It's dubbed "Seattle" and it's AMD's first 64-bit ARM-based Opteron processor. The chip is being released as part of AMD’s Opteron A1100-series developer kit, with an eye toward serving the high-performance needs of data centers. The move represents a challenge to
’s dominance of the server market.
According to AMD, the announcement makes it the first semiconductor manufacturer to provide a standard ARM Cortex A57-based server platform for software developers and the only provider of 64-bit ARM server hardware with complete ARMv8 instruction set support. The company is making complete developer kits available for $2,999.
The low-power chip, made with technology licensed from ARM Holdings, has already garnered the Sunnyvale, Calif-based company around $1 million for the quarter ended June 30. AMD said it expects to begin generating more significant revenue from the new server chip in the quarters ending in December 2014 and March 2015, as ramp up.
Intel Plays It Cool
The low-power nature of the microserver architecture makes it ideally suited for the data center market composed of large Internet companies in need of high-end performance. But despite AMD’s apparent intention to make yet another run at Intel’s position as market leader, Intel seems unimpressed by the effort.
"While we don't take any competition lightly, the much-hyped threat of ARM servers getting any significant market segment share any time soon has been vastly overplayed," said Intel spokesman Bill Calder, according to a Reuters report.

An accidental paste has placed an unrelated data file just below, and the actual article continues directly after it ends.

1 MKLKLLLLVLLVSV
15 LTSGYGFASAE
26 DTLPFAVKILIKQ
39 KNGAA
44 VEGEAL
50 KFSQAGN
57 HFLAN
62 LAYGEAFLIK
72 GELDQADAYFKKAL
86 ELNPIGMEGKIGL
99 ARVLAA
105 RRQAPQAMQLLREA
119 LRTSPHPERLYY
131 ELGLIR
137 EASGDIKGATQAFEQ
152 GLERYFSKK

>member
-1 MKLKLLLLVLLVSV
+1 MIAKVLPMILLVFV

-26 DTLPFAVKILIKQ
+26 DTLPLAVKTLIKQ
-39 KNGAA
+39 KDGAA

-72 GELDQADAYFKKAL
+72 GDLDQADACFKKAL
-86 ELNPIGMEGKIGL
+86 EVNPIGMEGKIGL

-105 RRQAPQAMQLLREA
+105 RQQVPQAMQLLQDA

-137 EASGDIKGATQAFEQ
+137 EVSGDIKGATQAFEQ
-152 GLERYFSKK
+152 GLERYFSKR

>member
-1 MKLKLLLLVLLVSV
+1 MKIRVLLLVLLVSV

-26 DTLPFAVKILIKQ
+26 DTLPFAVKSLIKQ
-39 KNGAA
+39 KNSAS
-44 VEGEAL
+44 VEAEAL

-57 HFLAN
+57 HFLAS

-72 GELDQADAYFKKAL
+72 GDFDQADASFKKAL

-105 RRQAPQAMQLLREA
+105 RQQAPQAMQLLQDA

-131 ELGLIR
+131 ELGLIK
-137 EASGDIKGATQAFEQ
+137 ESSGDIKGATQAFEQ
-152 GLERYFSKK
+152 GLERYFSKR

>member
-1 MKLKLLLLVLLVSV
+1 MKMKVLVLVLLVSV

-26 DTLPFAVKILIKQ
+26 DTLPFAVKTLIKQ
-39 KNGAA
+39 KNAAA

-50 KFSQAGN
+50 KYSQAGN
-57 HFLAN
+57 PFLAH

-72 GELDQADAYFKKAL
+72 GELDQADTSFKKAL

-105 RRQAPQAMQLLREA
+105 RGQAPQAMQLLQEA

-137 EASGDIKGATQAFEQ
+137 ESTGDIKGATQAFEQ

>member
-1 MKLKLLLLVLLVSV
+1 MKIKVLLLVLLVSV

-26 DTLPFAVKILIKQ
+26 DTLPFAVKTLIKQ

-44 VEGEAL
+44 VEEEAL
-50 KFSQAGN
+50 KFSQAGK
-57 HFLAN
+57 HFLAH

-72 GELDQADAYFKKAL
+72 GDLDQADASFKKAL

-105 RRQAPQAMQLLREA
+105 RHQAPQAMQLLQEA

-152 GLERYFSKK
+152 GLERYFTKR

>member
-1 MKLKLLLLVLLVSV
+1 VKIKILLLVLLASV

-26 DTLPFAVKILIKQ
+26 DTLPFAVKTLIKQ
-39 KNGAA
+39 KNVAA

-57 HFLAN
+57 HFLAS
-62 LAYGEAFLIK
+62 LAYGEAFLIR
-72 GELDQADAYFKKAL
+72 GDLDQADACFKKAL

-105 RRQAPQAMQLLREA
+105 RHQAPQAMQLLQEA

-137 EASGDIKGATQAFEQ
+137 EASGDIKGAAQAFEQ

Executives at Intel have previously cast aspersions on AMD’s microserver architecture, saying that the technology remains unproven and does not represent a threat. But Intel itself has moved into the low-power chip space in the last several years with its own technology, possibly as a hedge against future moves into microservers by large players such as Google and Facebook.
Microserver chips have not yet been widely adopted, although they have the potential to help make large data centers more energy and cost efficient. Similar low-power technology is already being widely used in smartphones.
ARMed and Ready
We asked Patrick Moorhead, president and principal analyst for Moor Insights and Strategy, what he thinks about AMD's new chip. "This is a major milestone [for] AMD,” Moorhead said. “They have over 15 years experience in x86 servers and now they're bringing this to ARM architecture. Their primary competitor will be APM (Applied Micro Circuits), who is coming to market with a custom ARM core.” However, Moorhead added that while AMD will likely “offer lower power, APM will provide higher performance.”
We also reached out to Research Director Sergis Mushell, who pointed out that microserver architecture has the potential to address up to 15 percent of current server workloads, or about 1.5 million servers. However, AMD’s announcement is less important for addressing today’s workloads, than it is for addressing the requirements of workloads five years down the line.
The introduction of ARM chips will allow the market for server chips, currently dominated by Intel with 95 percent market share, to diversify into one with three or four major players.
The development “creates an ecosystem of providers, not just Intel,” Mushell said. “No one player will have a majority of the market. The winner will be the one who has the solution for the dominant workload of the future.” That contest will be decided when ARM architecture begins to be adopted en masse in three to five years, he said.
“The journey toward a more efficient for large-scale datacenters is taking a major step forward today with broader availability of our AMD Opteron A1100-Series development kit,” said Suresh Gopalakrishnan, general manager and vice president, Server business unit, AMD.
“After successfully sampling to major ecosystem partners such as firmware, OS, and tools providers, we are taking the next step in what will be a collaborative effort across the industry to reimagine the datacenter based on the open business model of ARM innovation," he added.